Thu 5 Jul 2012
Filed under: Inside Burma
The Kachin Independence Army has captured more than 30 Burmese Army prisoners of war and deserters as fighting heats up in the year long conflict.
The KIA’s spokesperson La Nan told DVB that the captives were primarily of the private and sergeant rank and were being handled in accordance with international standards concerning the treatment of POWs.
“Regardless of how they ended up being captured, we treat the enemy’s soldiers humanely,” said La Nan.
However, such claims are hard to independently verify.
He said some of the POWs and deserters were unwilling to be handed back over to their Burmese Army battalions in fear of being punished. The issue of returning POWs was raised during an unofficial meeting with the Burmese government’s Peace Making Work Committee’s Deputy Chairman Railway Minister Aung Min in June.
According to La Na, KIA POWs who are being held by the Burmese army are often subjected to torture and even extrajudicial execution.
“In May, seven of our soldiers were captured alive during a skirmish in Pangwa. After they surrendered, six of them were shot and killed and the only one kept alive was sent to Myitkyina,” said La Na.
“Also, a soldier from our Brigade-4 in northern Shan State’s Nam Hpak Ka region was tortured after they captured him alive. They pinched a hole in his nose with a knife and put a nose ring [used on cows], then dragged him along in a village,” said La Na
The Burmese army has also reportedly been arresting people fleeing conflict zones in Kachin state and charging them with unlawful association.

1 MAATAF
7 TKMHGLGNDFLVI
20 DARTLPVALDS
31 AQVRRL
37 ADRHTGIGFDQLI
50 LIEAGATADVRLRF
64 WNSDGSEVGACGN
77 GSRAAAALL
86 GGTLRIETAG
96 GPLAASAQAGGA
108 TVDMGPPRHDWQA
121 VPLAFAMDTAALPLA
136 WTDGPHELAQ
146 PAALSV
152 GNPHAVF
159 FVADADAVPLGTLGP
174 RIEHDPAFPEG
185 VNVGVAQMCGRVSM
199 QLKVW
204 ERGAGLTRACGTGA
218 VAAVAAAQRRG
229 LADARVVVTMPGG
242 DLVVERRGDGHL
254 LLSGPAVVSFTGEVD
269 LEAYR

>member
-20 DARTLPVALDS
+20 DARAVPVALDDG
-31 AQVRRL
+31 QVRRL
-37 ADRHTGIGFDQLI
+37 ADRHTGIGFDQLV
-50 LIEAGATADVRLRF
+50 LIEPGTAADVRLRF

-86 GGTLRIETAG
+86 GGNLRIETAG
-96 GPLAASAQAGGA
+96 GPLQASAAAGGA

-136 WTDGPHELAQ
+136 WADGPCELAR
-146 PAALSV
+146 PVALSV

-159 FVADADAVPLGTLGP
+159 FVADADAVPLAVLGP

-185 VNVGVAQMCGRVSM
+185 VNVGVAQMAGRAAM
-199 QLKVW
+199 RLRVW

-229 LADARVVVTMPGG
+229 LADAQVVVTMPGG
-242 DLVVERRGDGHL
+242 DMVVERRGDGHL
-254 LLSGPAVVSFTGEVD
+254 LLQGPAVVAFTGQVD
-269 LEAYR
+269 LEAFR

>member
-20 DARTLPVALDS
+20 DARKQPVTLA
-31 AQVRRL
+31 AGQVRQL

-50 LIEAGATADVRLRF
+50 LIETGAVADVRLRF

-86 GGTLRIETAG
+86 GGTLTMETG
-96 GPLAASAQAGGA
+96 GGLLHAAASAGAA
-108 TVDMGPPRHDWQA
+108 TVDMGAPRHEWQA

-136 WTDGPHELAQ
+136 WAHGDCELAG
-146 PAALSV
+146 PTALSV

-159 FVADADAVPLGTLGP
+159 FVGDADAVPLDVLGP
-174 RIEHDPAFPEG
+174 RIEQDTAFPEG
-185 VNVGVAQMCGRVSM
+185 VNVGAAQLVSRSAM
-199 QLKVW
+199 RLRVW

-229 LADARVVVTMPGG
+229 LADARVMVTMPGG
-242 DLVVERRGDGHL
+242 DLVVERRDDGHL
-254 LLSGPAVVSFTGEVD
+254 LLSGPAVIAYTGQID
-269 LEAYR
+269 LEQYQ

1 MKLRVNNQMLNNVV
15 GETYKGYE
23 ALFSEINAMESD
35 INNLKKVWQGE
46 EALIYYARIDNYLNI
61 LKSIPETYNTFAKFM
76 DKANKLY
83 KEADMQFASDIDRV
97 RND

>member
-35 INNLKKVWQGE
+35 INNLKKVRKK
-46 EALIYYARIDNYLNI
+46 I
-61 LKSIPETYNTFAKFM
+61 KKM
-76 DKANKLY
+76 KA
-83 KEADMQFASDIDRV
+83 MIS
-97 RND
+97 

Lahtaw Brang Shawng was arrested on 17 June and was tried in accordance with the law.
According to his attorney Marhka, Lahtaw Brang Shawng was severely tortured while incarcerated.
“He said he was losing hearing in his left ear and he seemed terrified,” said Marhka.
“He wasn’t allowed to see anyone initially after the arrest so he was feeling hopeless. It is a serious human rights violation to arrest someone and torture them for days to force a confession out of them.”
During a court hearing on 28 June, the judge discovered that the Lahtaw Brang Shawng had a recording device hidden under his clothing presumably so that the military would be able to monitor his testimony.
While reports of POWs and arrested civilans continue to surface, combat operations are said to be intensifying Kachin state, where unverified reports claim heavy fighting is erupting in Laja Yang near the KIA’s headquarters in Laiza.
Minister Aung Min and KIA leaders are tipped to hold another round of unofficial talks later this month following the reshuffling of the government’s paramount negotiating team in May that sought push out hardliners.
The government initially proposed to hold the meeting in Kachin state’s Bhamo, but the KIA turned down the request citing the intense fighting that is taking place in the region.
The KIA previously met twice with the Kachin State’s government led by Colonel Than Aung, three times with the Minister Aung Thaung’s led peace delegation and five times with Minister Aung Min’s delegation.